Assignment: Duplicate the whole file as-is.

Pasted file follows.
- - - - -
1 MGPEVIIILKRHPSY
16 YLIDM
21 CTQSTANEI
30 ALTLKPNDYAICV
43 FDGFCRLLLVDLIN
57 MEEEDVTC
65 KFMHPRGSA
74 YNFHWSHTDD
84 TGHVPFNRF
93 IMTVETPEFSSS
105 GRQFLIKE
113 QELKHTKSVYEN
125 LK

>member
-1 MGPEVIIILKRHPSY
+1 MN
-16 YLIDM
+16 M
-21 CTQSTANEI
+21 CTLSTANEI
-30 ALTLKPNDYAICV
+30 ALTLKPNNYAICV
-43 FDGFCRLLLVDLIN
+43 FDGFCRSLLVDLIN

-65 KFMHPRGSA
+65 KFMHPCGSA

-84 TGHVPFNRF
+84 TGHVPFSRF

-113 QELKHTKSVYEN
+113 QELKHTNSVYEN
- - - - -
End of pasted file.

1 MGPEVIIILKRHPSY
16 YLIDM
21 CTQSTANEI
30 ALTLKPNDYAICV
43 FDGFCRLLLVDLIN
57 MEEEDVTC
65 KFMHPRGSA
74 YNFHWSHTDD
84 TGHVPFNRF
93 IMTVETPEFSSS
105 GRQFLIKE
113 QELKHTKSVYEN
125 LK

>member
-1 MGPEVIIILKRHPSY
+1 MN
-16 YLIDM
+16 M
-21 CTQSTANEI
+21 CTLSTANEI
-30 ALTLKPNDYAICV
+30 ALTLKPNNYAICV
-43 FDGFCRLLLVDLIN
+43 FDGFCRSLLVDLIN

-65 KFMHPRGSA
+65 KFMHPCGSA

-84 TGHVPFNRF
+84 TGHVPFSRF

-113 QELKHTKSVYEN
+113 QELKHTNSVYEN